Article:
SCRIPTURE: Luke 14:11 (CEB) – larger reading, Luke 14:7-14
All who lift themselves up will be brought low, and those who make themselves low will be lifted up
Wakefield tells the story of the famous inventor Samuel Morse who was once asked if he ever encountered situations where he didn't know what to do. Morse responded, "More than once, and whenever I could not see my way clearly, I knelt down and prayed to God for light and understanding."
Morse received many honors from his invention of the telegraph but felt undeserving: "I have made a valuable application of electricity not because I was superior to other men but solely because God, who meant it for mankind, must reveal it to someone and He was pleased to reveal it to me."
At special events in the middle-east position was everything. It told all those gathered just how important or unimportant a person was. There was a definite peaking order within society. Jesus, in the Luke story, illustrates for each of us that we should not think more highly of ourselves. In fact, he says that it would be better to think of ourselves less than we are allowing the host of the wedding celebration to elevate us to a better seat.
Such is the role of a disciple. Samuel Morse understood that he had a role to play in God’s universe. It was a role that he humbly accepted. He acknowledged that he was the benefactor of God’s blessing to be the one that God decided to use at a particular time in history with a particular idea. To God be the glory.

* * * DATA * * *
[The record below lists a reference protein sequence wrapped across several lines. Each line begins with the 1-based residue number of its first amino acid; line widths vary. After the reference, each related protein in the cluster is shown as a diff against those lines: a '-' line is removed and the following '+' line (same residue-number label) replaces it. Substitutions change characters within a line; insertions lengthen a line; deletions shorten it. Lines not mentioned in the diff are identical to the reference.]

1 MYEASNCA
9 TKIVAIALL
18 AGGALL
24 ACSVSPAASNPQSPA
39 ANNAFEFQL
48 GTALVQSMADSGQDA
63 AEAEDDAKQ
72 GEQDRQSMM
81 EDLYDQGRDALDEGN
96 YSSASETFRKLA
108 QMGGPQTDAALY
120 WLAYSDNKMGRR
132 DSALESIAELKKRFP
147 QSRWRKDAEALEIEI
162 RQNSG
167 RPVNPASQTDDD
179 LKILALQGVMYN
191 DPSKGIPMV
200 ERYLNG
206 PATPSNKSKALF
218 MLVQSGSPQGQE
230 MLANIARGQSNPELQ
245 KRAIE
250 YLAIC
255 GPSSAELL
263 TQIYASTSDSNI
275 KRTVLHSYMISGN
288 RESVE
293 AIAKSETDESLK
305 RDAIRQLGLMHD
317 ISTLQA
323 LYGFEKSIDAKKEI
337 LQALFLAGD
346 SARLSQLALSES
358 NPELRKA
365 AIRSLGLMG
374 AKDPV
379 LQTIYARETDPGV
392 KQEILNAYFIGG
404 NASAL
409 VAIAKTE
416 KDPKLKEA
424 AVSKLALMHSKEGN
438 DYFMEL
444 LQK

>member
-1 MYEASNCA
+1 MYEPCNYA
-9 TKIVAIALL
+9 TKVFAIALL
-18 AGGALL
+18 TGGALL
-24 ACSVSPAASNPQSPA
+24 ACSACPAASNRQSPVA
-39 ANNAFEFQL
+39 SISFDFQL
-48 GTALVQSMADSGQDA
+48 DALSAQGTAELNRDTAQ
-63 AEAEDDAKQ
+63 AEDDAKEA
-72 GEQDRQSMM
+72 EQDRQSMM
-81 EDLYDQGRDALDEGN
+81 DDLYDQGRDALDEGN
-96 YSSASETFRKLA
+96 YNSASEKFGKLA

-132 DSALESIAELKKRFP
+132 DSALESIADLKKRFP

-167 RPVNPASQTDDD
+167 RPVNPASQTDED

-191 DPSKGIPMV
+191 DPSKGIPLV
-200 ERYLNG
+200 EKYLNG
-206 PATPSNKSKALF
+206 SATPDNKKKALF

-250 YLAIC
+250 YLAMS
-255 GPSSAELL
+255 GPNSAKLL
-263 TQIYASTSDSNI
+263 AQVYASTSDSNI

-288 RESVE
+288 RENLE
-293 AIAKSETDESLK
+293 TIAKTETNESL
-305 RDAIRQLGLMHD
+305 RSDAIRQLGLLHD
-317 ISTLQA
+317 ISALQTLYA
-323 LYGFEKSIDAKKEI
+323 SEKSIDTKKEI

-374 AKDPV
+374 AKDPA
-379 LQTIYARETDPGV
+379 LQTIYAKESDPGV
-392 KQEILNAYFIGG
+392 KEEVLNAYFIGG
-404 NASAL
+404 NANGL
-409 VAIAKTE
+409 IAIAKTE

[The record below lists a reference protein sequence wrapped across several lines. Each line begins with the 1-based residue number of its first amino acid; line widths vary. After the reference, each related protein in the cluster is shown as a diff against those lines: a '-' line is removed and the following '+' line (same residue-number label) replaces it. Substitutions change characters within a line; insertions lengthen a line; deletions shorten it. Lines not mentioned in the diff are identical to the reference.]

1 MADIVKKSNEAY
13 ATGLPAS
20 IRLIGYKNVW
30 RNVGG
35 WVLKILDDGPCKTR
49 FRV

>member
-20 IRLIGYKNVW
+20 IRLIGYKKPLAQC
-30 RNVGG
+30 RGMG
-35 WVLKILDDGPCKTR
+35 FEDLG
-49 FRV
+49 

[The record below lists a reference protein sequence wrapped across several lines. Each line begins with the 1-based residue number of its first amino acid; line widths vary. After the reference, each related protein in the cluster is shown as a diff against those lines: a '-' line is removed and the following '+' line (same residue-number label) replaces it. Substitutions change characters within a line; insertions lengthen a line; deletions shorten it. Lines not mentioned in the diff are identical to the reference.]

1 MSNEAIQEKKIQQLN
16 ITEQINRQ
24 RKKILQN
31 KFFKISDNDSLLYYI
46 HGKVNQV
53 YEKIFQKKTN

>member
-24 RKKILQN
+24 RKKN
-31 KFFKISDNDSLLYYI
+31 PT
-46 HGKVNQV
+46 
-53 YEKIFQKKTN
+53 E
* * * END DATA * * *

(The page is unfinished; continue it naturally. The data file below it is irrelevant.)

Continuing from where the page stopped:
Isn’t it amazing what God does with what he has to work with! Such is your lot and mine. Whatever happens in and through us is not of our doing, but of God’s plan and purpose.
We’ve all known individuals who like to be seen and heard – out front, up front, and in the limelight (so to speak). God can use those people, but only with limited results because they (we) keep getting in his way.
I remember one particular occasion in my ministry. I was serving my first church after graduating from seminary. Worship had been particularly exciting. There was lots of energy. And I thought the sermon went particularly well. As they say, “I hit the ball out of the park.” Or, so I thought. When I got home we discussed the service and the sermon. My wife’s only comment was, “Well, it was going pretty good until you got in the way.” Ouch!
Jesus taught us that we should get out of God’s way. Samuel Mores understood that. As disciples, called to be servants of the Most High God, we simply should allow God to use us as well as receive all the credit. Any talent or skills or abilities that we have they all came from God anyway.
Here’s to becoming better in this disciple business!
It feels good when we hear people praise us, but remind us that we should deflect all the praise to you. We are servants of your kingdom and followers of the King.